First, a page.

December is officially the beginning of winter. These slow months of darkness and quiet can feel like a long pull into spring. In North Cyprus the days are still deceptively sunny, but night creeps upon us earlier each evening and the warmth of the day fades into the shadows. It’s time to light the fire.
When Christianity chose the date for Christmas in December, it did so because, in the old Roman calendar, the 25th was the date of the winter solstice, the shortest day, the darkest day of the year. Throughout the ancient world, be it Germany, Persia, Stonehenge in Britain, Roman Saturnalia or Scandinavian Yule, all those ancient people who gazed into the night sky and knew the dance of the stars and the planets, celebrated that day and knew they were halfway through the darkness and into the light.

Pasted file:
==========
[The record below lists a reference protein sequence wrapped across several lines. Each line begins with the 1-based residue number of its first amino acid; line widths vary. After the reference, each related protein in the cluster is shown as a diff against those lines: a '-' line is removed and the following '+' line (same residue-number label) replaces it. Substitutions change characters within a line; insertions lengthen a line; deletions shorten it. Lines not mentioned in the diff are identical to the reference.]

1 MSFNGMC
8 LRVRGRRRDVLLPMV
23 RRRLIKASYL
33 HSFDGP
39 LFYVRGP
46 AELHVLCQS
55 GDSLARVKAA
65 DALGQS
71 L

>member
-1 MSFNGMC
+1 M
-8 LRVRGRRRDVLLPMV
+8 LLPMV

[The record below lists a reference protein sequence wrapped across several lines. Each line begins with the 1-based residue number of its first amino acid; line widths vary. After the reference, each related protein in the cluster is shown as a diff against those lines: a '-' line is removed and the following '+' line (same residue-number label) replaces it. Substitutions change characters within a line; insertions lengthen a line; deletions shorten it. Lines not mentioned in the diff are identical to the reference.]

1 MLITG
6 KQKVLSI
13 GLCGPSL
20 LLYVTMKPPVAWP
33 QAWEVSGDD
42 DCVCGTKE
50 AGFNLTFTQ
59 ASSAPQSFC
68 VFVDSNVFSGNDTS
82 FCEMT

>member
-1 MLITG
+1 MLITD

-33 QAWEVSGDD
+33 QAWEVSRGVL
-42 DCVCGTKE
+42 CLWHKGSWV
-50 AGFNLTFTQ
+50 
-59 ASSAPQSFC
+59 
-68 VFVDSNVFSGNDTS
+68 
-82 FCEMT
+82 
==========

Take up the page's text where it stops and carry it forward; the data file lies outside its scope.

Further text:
As we prepare to celebrate “the most wonderful time of the year,” I’ll tell you how we do things here and share some of the mystery and magic of Christmas in North Cyprus.
Nicholas defied the Roman Empire and stood up for his faith during an age of persecution before the Emperor Constantine came to power and made Christianity the official religion. He became a much-loved Saint through tales of him freeing slaves and bringing murdered children back to life. Through the centuries, Santa stories mingled with fairy tales and legends of childhood, transforming into the jolly old man who brings secret gifts.
Although North Cyprus is a nominally Muslim country, we see plenty of Santas and other Christmas-related life and colour on the streets and in the shops and restaurants. I’ll tell you more about that next time!